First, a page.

C: Some of your bios—for example, the one that will appear in this magazine—say that you have an eclectic collection of classical, rock and roll, and “weird” CDs. What are your “weird” CDs?
RB: [Laughing] Yeah. There’s a series called Songs in the Key of Z. It’s really kind of outsider music, written before outsider music was a big deal. It’s just the bizarre and beautiful stuff of people who might not be musically trained, but have an ecstatic, crazy, wonderful vision. That’s one. This morning, I was listening to Wesley Willis. I actually take him seriously. His song “Rock and Roll McDonald’s” is a great song about American culture. Ditto his homages to rock bands. I mean, he’s got something. There’s a kind of purity to his work that’s really great. I listen to Daniel Johnston, I’m a big fan if his. I like theremin music. And gamelan music. I’ve been listening to a lot of international pop lately. I was in Spain, and I bought a whole bunch of Spanish pop from the sixties. It’s fascinating stuff. Wonderful. I bought some stuff from a band called Los Brincos, who had the Beatles haircuts. In Spanish, brincos means something bright and shining, and they had the same Beatles setup of three guitars and a drum. They also had similar kinds of harmonies. So there was this Spanish thing going on at the same time as the Beatles. Same thing in Japan. There was this band called The Spiders that was seven guitars and a drummer and it was just exceptional insanely passionate crazy jubilant Japanese pop. I love that stuff. And I’ve been listening to Brazilian psychedelic pop. When you think of Brazil, you think of Jobim and Gilberto—beautiful suave stuff—but they actually had psychedelic pop stuff in the sixties that’s nutty, and Brazilian. I just love it.
C: You wrote the libretto for The Onion Twins, the dance opera that premiered at Centrum in August, 2005. How did that process come about?
RB: The BetterBiscuitDance Company is a dance troupe co-run by Freya Wormus and Alex Martin. They had approached me years ago about writing a text for a movement they were doing, and I’d written a text for a twenty-minute performance. We really enjoyed the collaboration, and then Alex wanted to do a really big project. She had this fairy tale she wanted to do something with. She talked to me about it, and a third person who came into the collaboration was a person named Michael Katell, whose music I thought was really lovely. At one point when Mike and I were watching [a] BetterBiscuit [performance], I leaned over to him and said, “Mike, do you want to do an opera someday?” We were like: Oh sure, great, but then lo and behold Alex said, “Rebecca, Mike, do you guys want to do an opera?” And we said yes.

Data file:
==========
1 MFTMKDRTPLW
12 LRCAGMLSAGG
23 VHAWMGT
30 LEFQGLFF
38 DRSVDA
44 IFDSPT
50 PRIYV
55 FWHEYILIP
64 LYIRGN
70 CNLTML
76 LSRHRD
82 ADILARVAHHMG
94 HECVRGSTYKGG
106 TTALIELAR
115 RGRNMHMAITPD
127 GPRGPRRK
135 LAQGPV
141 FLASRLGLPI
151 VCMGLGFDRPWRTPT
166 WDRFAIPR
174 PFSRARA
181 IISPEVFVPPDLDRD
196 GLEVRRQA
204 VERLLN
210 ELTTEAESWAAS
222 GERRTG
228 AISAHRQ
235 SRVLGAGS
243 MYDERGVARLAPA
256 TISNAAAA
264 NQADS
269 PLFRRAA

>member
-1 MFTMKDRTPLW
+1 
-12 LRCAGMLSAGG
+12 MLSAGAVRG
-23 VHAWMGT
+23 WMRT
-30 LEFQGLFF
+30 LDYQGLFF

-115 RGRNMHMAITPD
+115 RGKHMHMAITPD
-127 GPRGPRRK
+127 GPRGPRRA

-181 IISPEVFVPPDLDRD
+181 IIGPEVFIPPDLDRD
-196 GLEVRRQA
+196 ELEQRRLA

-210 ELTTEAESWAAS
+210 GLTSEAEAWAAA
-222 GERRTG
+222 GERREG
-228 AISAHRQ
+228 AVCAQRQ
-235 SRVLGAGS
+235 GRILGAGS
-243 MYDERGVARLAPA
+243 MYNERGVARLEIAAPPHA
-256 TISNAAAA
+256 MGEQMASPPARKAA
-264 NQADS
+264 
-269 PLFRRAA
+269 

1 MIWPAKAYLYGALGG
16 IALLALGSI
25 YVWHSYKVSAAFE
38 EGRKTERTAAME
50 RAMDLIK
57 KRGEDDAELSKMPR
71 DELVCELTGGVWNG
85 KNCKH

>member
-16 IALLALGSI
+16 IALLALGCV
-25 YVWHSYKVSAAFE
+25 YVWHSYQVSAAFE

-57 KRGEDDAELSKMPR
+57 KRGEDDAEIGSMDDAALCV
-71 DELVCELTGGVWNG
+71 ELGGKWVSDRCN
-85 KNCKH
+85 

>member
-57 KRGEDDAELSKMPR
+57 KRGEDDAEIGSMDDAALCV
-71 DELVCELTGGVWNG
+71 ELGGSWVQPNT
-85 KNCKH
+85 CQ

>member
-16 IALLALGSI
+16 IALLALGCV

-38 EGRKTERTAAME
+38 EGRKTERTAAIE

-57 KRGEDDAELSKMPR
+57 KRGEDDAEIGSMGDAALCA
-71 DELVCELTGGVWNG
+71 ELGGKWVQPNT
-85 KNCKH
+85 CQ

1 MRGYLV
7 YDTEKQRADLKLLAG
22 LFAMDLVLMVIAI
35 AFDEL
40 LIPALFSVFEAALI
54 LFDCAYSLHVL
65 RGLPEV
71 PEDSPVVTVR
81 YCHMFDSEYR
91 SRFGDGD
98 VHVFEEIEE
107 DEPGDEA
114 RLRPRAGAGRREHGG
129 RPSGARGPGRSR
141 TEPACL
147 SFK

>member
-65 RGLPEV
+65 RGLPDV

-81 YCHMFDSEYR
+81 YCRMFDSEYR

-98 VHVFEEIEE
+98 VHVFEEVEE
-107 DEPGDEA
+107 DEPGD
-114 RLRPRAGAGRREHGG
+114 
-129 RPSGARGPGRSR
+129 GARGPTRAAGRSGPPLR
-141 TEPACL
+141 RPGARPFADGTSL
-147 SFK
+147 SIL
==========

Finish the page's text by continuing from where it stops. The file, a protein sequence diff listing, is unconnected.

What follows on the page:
An opera, as we in the West understand it, is vocally-generated and vocally-based. This piece was really dance-generated. We started off with a plot which we took from a Swedish fairy tale, and switched it around to our own purposes. Mike and Alex and Freya and I spent a week up here at Centrum, and traded ideas about this fairy tale, and how we wanted it to go, then I wrote a libretto. It took several months to do that, and Alex started playing with movements, and then Mike composed this thing. The whole thing took more than two years in the labor of it. My part of was early on and over quickly. But the rest of them were working their tushes off. It was a really neat project. I wrote the libretto before I heard Mike’s music for it and basically re-wrote most of it because Mike’s music was very beautiful, serious music, and I’d had a lighter, more “Broadway” sense of the songs. I re-wrote with much more gravity than I had previously. Essentially he set the text to music, and then he and Alex set the dance and the music together.
C: Do you have plans to do something like that again in the future?
RB: My future plans are always up in the air. I never know what I am going to do next. I’ll think of something or maybe make a plan with somebody. I would certainly enjoy doing something like that I again, but I never know what I’ll do next.